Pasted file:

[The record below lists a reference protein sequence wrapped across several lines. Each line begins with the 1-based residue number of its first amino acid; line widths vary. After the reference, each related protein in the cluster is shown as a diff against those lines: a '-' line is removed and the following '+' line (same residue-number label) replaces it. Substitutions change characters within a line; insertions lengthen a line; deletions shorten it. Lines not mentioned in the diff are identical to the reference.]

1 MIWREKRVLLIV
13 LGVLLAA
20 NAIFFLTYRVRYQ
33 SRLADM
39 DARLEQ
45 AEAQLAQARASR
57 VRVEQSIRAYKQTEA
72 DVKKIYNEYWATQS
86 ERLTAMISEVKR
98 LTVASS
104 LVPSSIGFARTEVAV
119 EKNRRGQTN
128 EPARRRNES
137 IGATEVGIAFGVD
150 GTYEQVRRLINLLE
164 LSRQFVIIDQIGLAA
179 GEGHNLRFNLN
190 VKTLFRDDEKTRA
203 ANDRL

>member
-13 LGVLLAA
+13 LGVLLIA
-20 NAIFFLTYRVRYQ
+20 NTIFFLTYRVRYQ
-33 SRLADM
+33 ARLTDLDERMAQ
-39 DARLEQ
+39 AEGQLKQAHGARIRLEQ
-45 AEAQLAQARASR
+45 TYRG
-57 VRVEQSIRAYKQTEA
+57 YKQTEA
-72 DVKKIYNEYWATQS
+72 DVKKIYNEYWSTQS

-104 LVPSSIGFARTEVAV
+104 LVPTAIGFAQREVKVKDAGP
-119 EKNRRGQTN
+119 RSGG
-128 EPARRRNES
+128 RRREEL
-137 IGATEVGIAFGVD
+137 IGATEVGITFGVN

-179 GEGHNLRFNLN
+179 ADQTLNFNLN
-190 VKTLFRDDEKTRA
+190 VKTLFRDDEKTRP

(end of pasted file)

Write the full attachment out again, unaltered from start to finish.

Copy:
[The record below lists a reference protein sequence wrapped across several lines. Each line begins with the 1-based residue number of its first amino acid; line widths vary. After the reference, each related protein in the cluster is shown as a diff against those lines: a '-' line is removed and the following '+' line (same residue-number label) replaces it. Substitutions change characters within a line; insertions lengthen a line; deletions shorten it. Lines not mentioned in the diff are identical to the reference.]

1 MIWREKRVLLIV
13 LGVLLAA
20 NAIFFLTYRVRYQ
33 SRLADM
39 DARLEQ
45 AEAQLAQARASR
57 VRVEQSIRAYKQTEA
72 DVKKIYNEYWATQS
86 ERLTAMISEVKR
98 LTVASS
104 LVPSSIGFARTEVAV
119 EKNRRGQTN
128 EPARRRNES
137 IGATEVGIAFGVD
150 GTYEQVRRLINLLE
164 LSRQFVIIDQIGLAA
179 GEGHNLRFNLN
190 VKTLFRDDEKTRA
203 ANDRL

>member
-13 LGVLLAA
+13 LGVLLIA
-20 NAIFFLTYRVRYQ
+20 NTIFFLTYRVRYQ
-33 SRLADM
+33 ARLTDLDERMAQ
-39 DARLEQ
+39 AEGQLKQAHGARIRLEQ
-45 AEAQLAQARASR
+45 TYRG
-57 VRVEQSIRAYKQTEA
+57 YKQTEA
-72 DVKKIYNEYWATQS
+72 DVKKIYNEYWSTQS

-104 LVPSSIGFARTEVAV
+104 LVPTAIGFAQREVKVKDAGP
-119 EKNRRGQTN
+119 RSGG
-128 EPARRRNES
+128 RRREEL
-137 IGATEVGIAFGVD
+137 IGATEVGITFGVN

-179 GEGHNLRFNLN
+179 ADQTLNFNLN
-190 VKTLFRDDEKTRA
+190 VKTLFRDDEKTRP